The Gardens are a unique fusion of formal and informal plantings. Stretching almost a kilometre, the contemporary, perennial plantings combine and are interwoven with structural strips with wide-swathes of intermingled plants set out in a more naturalistic style. Bold blocks of repeating colours and textures provide a sense of continuity. The planting is highly structured, designed for dramatic, year-round effect. The plants themselves were carefully selected not only for their beauty but also for their durability and value in attracting bees, butterflies, hoverflies, and other species for increasing biodiversity.

Creating the 2012 Gardens was quite an undertaking. Rare seeds, cuttings and bulbs were tracked down from across the UK and abroad. These include hundreds of South African plants grown from a small collection in Ireland and seeds collected in South Africa; thousands of rare white chrysanthemums; as well as Asian lilies grown from clumps provided by specialists in the UK. Other rare plants include the compass plant, used by Native Americans to navigate the North American prairies, and Summer Beauty, an unusual flowering onion from Europe.

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First-hand perspectives on designing and planting these one-of-a-kind gardens:

 
 
 
 
 

The 2012 Gardens pay tribute to Britain's long history of exploration, trade and plant collecting and their impact on the great horticultural diversity and variety of British gardens. They are a living timeline celebrating the influences of British trade and commerce on the nation's rich gardening heritage adding a contemporary appreciation of the form and structure of diverse plant habitats from across the globe.

Divided into four climatic zones, each draws upon the ecological character of habitats found in the wild:

Europe

This Garden is based on a traditional hay meadow, but includes more robust species that flower for longer. From the 14th century onwards, the influx of plants from Europe that were already a key source for most garden plants from the classical civilisation increased with the growth of trade and exploration.

North America

Flowers in this Garden are found in North American prairies. Plant collecting from North America was at its height in the 1800s, and it is still the a key source for summer flower colour in British gardens today.

Southern Hemisphere

This Garden was inspired by the exotic species found in South Africa's Drakensberg range. Flora from South Africa are quite dramatic in colour and form, and the Drakensberg range is a prime example of this. With the warming of the climate, many South African plants are increasingly suitable for British gardens. Plants from South Africa were all the rage in the 19th century.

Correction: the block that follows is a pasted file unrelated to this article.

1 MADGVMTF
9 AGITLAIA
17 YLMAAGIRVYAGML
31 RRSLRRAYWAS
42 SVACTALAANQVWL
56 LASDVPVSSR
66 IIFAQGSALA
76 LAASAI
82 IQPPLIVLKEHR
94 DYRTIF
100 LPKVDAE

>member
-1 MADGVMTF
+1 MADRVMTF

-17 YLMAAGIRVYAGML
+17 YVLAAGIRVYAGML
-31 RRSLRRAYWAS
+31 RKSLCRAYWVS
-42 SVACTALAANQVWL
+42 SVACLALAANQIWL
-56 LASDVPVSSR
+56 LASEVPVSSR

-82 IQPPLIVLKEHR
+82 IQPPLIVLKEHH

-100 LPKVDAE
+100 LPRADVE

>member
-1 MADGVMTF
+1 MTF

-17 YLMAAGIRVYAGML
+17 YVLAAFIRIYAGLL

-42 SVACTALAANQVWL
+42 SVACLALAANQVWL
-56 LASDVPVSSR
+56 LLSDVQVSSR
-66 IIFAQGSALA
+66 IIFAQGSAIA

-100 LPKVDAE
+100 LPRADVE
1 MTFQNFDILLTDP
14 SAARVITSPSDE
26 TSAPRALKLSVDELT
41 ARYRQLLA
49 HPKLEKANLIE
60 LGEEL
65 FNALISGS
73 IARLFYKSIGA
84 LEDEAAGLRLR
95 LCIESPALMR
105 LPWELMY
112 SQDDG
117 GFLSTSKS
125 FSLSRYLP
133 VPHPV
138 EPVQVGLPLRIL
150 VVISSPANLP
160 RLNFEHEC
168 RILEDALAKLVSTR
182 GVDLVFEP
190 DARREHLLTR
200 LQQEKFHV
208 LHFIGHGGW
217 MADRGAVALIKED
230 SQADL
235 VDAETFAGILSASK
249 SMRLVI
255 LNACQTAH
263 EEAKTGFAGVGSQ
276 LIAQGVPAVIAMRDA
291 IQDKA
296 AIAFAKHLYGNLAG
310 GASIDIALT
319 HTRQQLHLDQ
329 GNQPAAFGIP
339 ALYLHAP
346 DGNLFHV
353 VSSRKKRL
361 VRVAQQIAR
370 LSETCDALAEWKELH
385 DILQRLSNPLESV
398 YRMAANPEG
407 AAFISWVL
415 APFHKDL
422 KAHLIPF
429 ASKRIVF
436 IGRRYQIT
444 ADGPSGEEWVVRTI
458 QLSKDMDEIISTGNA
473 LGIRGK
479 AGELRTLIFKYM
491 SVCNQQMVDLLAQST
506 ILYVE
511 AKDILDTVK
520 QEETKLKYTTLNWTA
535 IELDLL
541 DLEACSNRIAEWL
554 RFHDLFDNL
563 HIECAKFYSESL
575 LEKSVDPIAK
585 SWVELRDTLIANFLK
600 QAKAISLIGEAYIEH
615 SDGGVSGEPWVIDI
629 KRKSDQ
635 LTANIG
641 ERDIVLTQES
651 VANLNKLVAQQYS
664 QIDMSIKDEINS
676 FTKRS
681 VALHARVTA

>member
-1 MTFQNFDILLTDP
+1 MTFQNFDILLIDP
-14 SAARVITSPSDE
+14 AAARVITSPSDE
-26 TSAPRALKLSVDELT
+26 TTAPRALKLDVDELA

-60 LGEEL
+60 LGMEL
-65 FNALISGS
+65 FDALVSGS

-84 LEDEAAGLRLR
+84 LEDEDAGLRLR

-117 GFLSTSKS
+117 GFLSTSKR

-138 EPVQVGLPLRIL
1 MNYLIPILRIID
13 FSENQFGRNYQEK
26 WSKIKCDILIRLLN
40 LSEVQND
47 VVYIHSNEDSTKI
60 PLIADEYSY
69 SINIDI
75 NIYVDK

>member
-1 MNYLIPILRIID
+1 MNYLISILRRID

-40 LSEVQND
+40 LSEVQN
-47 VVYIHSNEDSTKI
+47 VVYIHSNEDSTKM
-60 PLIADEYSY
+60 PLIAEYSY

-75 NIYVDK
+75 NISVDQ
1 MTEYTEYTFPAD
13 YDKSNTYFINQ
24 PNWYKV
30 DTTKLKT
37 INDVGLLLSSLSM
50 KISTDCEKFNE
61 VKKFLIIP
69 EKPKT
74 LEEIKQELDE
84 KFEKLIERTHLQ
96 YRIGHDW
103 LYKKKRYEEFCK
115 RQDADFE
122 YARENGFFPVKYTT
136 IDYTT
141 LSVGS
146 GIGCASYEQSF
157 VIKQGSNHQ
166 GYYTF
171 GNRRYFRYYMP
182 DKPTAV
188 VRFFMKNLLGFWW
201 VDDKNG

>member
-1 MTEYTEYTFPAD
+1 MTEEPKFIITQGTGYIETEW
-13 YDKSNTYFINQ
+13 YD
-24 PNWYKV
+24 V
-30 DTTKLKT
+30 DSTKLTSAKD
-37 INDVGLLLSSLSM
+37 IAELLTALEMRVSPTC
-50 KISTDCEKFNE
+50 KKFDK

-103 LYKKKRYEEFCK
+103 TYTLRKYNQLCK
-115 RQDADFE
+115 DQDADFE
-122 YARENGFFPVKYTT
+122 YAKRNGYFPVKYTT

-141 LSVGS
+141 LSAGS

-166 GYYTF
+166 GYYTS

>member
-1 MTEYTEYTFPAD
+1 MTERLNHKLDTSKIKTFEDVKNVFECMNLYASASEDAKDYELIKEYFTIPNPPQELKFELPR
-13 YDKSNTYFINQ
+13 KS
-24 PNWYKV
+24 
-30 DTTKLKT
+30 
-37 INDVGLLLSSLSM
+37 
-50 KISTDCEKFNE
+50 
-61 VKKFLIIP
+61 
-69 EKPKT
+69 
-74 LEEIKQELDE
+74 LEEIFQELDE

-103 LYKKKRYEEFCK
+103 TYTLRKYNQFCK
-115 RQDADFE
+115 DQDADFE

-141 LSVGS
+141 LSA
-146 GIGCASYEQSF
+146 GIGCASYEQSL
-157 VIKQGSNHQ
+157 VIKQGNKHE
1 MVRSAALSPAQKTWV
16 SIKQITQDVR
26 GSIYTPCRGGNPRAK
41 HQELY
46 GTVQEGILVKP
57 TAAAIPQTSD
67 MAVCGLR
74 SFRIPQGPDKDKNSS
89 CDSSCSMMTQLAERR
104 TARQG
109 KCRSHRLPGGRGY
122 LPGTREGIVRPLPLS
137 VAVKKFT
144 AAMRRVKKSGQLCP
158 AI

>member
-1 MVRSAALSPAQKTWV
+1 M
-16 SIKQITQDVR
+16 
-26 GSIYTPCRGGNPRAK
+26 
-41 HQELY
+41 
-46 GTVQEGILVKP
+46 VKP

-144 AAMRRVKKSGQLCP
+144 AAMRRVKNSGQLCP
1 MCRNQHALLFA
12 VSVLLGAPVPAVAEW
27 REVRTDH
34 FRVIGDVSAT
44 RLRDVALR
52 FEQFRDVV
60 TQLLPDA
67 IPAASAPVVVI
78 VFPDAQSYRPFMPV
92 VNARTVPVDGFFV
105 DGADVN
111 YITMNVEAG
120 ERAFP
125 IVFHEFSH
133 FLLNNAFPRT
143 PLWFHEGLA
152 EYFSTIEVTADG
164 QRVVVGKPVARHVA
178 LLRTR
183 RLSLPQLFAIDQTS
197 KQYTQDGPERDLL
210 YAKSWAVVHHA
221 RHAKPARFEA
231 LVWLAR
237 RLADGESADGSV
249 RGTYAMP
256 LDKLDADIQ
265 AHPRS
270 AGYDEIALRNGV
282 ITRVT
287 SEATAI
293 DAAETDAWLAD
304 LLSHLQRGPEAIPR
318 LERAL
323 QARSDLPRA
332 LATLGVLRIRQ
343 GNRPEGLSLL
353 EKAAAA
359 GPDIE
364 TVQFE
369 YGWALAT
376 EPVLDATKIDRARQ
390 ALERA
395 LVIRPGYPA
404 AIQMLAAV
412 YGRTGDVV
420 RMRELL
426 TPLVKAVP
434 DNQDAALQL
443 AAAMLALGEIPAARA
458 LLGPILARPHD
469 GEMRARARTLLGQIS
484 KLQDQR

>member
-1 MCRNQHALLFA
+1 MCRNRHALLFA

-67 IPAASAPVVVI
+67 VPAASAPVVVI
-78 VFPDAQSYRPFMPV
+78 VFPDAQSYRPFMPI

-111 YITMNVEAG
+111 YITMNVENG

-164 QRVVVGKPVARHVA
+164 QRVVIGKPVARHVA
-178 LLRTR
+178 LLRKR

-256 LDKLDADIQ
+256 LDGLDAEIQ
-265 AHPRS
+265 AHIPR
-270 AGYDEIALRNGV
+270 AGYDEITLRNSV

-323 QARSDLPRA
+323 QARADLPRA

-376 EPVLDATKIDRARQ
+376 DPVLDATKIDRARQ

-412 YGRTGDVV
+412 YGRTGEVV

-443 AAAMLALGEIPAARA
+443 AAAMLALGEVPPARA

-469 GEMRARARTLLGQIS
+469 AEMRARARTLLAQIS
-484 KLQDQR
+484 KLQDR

Asia

This Garden focuses on structure and foliage from the edges of Asian woodlands. Most of Asia was closed to trade and exploration until the 19th century, and when their ports opened for commerce, botanists found a long-established tradition of horticulture in many Asian cultures that outpaced much of what was being practiced in Europe.

You can find the 2012 Gardens between the Aquatics Centre and the Olympic Stadium, along the banks of the Waterworks River.

The gardens are accessible via:
the main concourse from the Aquatics Centre and the bridge from the Water Polo Arena to the north; and the Greenway Walk to the south.

Find out more transport information to the Park here: http://www.london2012.com/getting-to-the-games

Accessibility

The 2012 Gardens are wheelchair accessible. Find out more about the Park's accessibility here .

Please contact us with questions or comments.

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Explore the breadth and diversity of the 2012 Gardens. They are a vibrant testimony to the history of British exploration and trade and their lasting impact on the nation's gardening heritage. The Gardens are a living timeline of plant collecting, inspired by wild plant communities found across the globe.

Discover how biodiversity can flourish in cities, benefitting both the local community and nature.

Download the free app from the Apple App Store and the Google Play Store!

  • Explore plant communities from four climate zones: Europe, North America, Southern Hemisphere, Asia.
  • Dig deeper for additional information, including access to articles and audio clips.
  • Email a digital postcard to friends.
  • Share the Garden with others using email, Facebook, or Twitter.
  • View a photo gallery of the Gardens as they took shape.

Download free from the Apple App Store and the Google Play Store!

Credits

The 2012 Gardens application was commissioned by the Olympic Delivery Authority. Additional content has been supplied by the Royal Horticultural Society.